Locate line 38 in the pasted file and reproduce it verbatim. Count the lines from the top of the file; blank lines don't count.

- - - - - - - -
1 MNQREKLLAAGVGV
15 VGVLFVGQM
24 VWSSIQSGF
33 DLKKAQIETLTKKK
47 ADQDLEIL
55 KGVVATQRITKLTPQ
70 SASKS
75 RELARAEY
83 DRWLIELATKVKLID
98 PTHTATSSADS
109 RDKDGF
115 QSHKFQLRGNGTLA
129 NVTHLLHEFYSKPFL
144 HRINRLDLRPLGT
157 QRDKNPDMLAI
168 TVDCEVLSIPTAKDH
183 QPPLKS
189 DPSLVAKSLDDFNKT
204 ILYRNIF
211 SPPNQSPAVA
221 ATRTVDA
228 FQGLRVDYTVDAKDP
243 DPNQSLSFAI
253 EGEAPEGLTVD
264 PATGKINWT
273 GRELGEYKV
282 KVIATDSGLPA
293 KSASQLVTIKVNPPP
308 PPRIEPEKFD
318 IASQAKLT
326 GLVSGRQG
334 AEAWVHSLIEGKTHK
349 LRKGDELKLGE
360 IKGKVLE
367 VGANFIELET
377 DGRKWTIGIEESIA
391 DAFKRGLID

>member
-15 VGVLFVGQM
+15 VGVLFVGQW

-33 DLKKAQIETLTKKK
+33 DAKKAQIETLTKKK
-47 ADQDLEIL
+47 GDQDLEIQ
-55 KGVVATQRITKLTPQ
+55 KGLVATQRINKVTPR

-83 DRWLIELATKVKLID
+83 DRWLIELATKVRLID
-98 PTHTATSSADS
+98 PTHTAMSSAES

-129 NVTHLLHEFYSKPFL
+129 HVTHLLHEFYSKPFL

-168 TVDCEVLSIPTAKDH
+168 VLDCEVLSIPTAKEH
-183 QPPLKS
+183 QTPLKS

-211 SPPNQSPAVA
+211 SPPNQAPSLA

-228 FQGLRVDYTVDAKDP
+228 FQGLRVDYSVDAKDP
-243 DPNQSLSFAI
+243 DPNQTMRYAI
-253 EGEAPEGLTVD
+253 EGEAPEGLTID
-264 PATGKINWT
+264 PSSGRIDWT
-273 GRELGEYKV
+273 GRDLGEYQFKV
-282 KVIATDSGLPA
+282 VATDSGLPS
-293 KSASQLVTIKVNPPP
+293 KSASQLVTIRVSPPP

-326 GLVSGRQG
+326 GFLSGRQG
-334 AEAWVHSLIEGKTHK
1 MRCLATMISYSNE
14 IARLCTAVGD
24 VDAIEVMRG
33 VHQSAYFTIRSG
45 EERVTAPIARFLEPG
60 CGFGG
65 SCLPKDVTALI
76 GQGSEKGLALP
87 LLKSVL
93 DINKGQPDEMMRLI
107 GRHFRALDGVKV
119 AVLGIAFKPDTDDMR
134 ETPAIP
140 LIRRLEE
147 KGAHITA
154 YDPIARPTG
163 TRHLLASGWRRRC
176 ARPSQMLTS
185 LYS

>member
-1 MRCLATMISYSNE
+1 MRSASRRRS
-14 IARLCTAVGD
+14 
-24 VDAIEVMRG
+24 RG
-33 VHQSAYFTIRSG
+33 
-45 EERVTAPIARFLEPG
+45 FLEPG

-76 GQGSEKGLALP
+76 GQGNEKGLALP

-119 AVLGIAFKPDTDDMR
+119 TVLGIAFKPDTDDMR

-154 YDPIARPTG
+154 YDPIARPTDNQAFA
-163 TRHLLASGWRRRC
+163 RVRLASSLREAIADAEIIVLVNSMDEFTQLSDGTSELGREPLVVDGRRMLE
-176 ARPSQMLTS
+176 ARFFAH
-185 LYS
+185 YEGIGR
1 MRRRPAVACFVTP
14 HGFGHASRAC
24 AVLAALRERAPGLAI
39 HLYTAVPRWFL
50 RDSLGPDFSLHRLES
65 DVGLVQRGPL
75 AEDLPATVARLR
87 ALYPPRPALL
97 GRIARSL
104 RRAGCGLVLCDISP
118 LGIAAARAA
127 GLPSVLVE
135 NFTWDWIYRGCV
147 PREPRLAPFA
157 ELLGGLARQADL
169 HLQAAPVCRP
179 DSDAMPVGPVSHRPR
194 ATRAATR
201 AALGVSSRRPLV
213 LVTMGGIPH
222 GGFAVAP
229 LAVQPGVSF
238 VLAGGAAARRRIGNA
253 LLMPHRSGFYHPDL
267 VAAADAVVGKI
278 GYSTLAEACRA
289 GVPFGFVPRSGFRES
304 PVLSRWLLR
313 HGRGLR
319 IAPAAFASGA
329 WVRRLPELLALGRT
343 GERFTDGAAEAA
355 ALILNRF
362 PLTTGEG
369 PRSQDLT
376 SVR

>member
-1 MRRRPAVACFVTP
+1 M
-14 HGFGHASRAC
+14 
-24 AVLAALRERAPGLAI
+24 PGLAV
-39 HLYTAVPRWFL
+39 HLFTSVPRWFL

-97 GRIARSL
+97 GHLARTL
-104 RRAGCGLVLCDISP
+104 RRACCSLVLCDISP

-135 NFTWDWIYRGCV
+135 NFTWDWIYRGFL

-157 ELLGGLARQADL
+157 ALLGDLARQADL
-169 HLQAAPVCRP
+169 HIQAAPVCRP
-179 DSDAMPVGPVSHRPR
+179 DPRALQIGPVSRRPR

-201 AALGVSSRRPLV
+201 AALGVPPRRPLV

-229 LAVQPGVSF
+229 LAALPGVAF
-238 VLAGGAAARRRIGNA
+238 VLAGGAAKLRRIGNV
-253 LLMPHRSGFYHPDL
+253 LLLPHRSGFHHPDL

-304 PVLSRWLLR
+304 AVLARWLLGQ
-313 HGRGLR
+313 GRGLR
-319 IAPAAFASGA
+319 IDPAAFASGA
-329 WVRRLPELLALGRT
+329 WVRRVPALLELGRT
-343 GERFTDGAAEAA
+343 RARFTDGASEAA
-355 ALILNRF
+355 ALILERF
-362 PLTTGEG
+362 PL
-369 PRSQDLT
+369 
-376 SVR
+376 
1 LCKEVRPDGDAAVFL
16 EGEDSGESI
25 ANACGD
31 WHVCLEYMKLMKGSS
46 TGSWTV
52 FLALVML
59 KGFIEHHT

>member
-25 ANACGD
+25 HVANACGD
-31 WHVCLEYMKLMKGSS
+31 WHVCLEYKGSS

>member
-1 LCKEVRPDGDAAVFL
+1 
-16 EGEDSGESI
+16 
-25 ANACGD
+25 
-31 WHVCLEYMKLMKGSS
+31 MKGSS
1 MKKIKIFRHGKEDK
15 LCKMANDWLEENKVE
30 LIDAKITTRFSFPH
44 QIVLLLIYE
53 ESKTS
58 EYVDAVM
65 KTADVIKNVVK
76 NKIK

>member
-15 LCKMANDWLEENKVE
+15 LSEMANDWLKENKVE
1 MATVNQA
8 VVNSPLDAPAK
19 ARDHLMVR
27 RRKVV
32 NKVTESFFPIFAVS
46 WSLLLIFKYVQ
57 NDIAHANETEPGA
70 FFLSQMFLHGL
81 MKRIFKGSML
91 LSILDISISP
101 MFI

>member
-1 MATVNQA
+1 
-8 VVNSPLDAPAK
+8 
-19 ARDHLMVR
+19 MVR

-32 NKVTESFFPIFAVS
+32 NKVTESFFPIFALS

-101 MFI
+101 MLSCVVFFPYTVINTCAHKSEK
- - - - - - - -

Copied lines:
>member